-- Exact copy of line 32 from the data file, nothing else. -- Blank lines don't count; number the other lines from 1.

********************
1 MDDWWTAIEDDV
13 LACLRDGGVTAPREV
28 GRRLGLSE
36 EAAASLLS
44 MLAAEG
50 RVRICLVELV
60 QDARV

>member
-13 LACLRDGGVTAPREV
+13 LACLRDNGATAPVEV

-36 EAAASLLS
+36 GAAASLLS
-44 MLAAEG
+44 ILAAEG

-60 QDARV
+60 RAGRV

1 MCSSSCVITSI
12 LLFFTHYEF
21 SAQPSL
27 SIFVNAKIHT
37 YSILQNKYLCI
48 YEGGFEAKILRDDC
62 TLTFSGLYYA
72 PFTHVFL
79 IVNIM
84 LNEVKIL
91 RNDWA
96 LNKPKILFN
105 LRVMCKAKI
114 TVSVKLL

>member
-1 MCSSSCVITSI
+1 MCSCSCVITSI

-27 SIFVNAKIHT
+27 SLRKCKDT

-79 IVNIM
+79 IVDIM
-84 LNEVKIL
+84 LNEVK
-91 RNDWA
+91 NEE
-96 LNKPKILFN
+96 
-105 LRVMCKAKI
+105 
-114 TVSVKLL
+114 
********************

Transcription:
-1 MCSSSCVITSI